Many of the recently reported peak-callers for ChIP-seq data can make use of control-data to improve predictions of enriched regions. The strategies for correction of background densities vary but are, for instance, performed by simple contrast approaches such as subtraction of the background read distribution from the ChIP-signal or by calculating fold-changes. Other more sophisticated ways of filtering the peaks have been proposed such as using the background read densities as priors in a statistical framework or estimating the false discovery rate. See [2
] for a discussion of techniques and overview of peak-callers. However, none of the peak-callers offers a way to export the transformed (normalized) raw signal (e.g. ChIP-seq pile-up) actually used for inferring binding sites in the same format as the raw ChIP-seq data. Consequently, there is no way to visualize or compute statistics on the processed signal used internally in the peak-callers to detect enriched regions. The only normalization method published so far seems to be the one introduced by Taslim et al
]. This method yields an output signal with limited resolution due to its use of summary statistics in sliding windows of typically length 1 kb along the genome. This resolution might be sufficient in the application of main interest to Taslim et al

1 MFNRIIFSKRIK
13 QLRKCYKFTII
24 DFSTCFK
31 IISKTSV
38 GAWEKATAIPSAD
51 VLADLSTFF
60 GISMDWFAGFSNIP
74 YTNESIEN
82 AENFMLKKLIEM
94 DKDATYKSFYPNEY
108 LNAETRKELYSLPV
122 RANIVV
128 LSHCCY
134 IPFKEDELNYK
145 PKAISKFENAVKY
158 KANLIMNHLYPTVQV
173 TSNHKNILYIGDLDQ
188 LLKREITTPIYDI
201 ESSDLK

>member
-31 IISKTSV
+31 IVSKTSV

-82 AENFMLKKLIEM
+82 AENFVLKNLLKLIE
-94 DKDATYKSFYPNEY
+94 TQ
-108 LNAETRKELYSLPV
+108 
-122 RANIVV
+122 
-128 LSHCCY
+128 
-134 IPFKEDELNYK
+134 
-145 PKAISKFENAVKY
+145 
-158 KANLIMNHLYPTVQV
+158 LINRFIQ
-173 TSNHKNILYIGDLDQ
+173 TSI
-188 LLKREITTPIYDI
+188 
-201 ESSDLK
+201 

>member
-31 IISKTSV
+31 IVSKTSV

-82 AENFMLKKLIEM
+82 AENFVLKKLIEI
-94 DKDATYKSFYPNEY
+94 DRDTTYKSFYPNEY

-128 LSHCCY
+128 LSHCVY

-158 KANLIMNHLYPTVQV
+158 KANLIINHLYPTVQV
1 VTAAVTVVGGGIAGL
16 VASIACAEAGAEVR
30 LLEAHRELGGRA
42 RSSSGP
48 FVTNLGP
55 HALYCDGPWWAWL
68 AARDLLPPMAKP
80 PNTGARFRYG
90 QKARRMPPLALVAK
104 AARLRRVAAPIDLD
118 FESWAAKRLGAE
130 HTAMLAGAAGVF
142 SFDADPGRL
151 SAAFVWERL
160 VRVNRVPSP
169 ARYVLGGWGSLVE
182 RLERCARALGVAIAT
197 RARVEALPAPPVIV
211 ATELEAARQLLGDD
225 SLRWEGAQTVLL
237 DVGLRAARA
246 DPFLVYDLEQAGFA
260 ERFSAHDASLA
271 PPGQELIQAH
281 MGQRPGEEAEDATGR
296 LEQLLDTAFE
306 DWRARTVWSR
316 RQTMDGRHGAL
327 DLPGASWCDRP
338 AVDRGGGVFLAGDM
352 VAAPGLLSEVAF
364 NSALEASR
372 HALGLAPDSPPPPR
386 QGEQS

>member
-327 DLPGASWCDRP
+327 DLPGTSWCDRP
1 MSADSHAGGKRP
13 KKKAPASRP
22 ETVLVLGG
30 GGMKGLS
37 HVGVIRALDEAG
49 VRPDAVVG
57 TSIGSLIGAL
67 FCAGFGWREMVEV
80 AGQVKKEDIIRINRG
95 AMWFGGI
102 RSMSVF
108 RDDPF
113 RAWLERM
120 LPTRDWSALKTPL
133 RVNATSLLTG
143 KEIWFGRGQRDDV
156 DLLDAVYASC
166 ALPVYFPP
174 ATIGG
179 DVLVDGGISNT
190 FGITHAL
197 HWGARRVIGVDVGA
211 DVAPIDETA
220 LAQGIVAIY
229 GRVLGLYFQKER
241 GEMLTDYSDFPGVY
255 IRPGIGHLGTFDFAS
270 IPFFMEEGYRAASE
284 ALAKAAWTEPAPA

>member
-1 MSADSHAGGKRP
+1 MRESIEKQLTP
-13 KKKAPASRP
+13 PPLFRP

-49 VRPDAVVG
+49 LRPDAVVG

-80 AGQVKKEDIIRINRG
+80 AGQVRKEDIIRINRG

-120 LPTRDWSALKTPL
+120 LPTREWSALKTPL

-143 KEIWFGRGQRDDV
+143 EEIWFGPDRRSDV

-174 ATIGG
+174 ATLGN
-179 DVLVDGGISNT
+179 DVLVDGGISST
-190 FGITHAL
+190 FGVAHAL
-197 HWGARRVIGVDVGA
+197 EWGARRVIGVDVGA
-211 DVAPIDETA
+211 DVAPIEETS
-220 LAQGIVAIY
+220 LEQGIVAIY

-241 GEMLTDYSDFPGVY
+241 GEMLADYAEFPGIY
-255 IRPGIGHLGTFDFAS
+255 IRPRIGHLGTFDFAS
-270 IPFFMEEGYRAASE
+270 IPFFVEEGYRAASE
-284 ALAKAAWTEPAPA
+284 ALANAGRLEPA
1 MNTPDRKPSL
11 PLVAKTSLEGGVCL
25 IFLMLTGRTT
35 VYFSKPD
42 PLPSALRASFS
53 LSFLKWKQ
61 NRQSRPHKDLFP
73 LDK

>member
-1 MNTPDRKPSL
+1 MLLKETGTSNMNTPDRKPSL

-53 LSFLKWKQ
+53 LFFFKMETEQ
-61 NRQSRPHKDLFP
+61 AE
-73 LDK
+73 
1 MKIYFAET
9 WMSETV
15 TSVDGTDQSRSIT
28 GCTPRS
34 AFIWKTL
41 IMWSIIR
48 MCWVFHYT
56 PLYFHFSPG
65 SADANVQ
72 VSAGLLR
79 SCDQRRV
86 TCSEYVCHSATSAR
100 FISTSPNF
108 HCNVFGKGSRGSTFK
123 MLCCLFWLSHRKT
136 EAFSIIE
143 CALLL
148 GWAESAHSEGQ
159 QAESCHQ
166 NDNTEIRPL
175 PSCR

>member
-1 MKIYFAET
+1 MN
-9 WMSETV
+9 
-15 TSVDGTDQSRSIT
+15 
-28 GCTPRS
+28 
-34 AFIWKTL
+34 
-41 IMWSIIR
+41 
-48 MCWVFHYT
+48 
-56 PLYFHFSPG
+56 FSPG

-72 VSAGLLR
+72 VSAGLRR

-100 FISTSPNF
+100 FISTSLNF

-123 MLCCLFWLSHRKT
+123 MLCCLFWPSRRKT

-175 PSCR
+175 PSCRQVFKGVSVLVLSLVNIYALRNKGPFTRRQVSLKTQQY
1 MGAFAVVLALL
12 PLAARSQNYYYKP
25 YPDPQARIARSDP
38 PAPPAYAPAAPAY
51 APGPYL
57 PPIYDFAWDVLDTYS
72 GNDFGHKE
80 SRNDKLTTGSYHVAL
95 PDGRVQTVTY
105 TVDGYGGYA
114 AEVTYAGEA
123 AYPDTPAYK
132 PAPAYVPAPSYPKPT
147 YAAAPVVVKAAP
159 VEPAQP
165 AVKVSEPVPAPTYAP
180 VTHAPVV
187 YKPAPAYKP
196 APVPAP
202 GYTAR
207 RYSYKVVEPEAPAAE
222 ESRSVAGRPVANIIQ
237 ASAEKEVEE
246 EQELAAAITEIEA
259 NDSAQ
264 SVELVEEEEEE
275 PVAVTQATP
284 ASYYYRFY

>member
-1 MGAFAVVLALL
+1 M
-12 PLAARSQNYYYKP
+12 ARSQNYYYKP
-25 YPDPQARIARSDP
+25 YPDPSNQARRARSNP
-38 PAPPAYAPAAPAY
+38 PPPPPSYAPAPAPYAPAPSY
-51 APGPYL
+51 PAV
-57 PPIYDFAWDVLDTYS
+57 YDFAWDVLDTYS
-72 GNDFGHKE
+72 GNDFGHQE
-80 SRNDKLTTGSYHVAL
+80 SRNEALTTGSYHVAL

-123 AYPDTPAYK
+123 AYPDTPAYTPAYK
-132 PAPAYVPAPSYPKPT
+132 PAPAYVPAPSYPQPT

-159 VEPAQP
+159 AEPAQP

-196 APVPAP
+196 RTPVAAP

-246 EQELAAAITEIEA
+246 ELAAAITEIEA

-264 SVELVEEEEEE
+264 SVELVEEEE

, which was detection of regions with differential enrichment of RNA polymerase II between conditions, where the exact location of sequenced reads is not required. However, it is an important limitation in applications where fine resolution mappings of for example protein-DNA interactions are studied.
Another issue with ChIP-seq data besides background noise is that different manufactures and versions of sequencing hardware produce reads of different sizes (usually 35-75 nucleotides). To facilitate comparison between different setups it is desirable that the representation of the signal is independent of the read length. There are at least two possibilities to make the representation independent of read-length. One option is to only use counts at the start of aligned reads, the 5' coordinates of reads that aligned the sense strand and the 3' coordinates of reads aligned to the anti-sense strand of that fragment, referred to as 5' and 3' below. Another commonly used option is synthetic in silico